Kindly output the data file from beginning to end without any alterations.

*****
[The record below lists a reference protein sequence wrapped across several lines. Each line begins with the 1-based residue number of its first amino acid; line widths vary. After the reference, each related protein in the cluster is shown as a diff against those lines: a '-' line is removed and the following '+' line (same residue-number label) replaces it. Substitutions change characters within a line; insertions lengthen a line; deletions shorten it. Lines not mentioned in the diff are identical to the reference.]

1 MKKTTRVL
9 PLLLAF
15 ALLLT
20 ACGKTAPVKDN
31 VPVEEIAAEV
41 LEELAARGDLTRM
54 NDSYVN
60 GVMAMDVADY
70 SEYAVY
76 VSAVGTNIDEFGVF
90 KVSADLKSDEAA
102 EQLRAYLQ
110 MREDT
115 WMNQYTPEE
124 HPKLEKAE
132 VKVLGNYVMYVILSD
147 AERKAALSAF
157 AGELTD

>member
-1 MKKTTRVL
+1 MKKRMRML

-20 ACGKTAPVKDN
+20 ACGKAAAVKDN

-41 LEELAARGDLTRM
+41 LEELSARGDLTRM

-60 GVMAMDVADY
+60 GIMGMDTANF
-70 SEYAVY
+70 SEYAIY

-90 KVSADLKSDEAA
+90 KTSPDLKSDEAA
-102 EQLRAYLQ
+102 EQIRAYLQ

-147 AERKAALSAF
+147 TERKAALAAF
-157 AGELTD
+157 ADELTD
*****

[The record below lists a reference protein sequence wrapped across several lines. Each line begins with the 1-based residue number of its first amino acid; line widths vary. After the reference, each related protein in the cluster is shown as a diff against those lines: a '-' line is removed and the following '+' line (same residue-number label) replaces it. Substitutions change characters within a line; insertions lengthen a line; deletions shorten it. Lines not mentioned in the diff are identical to the reference.]

1 MKKTTRVL
9 PLLLAF
15 ALLLT
20 ACGKTAPVKDN
31 VPVEEIAAEV
41 LEELAARGDLTRM
54 NDSYVN
60 GVMAMDVADY
70 SEYAVY
76 VSAVGTNIDEFGVF
90 KVSADLKSDEAA
102 EQLRAYLQ
110 MREDT
115 WMNQYTPEE
124 HPKLEKAE
132 VKVLGNYVMYVILSD
147 AERKAALSAF
157 AGELTD

>member
-1 MKKTTRVL
+1 MKKRMRML

-20 ACGKTAPVKDN
+20 ACGKAAAVKDN

-41 LEELAARGDLTRM
+41 LEELSARGDLTRM

-60 GVMAMDVADY
+60 GIMGMDTANF
-70 SEYAVY
+70 SEYAIY

-90 KVSADLKSDEAA
+90 KTSPDLKSDEAA
-102 EQLRAYLQ
+102 EQIRAYLQ

-147 AERKAALSAF
+147 TERKAALAAF
-157 AGELTD
+157 ADELTD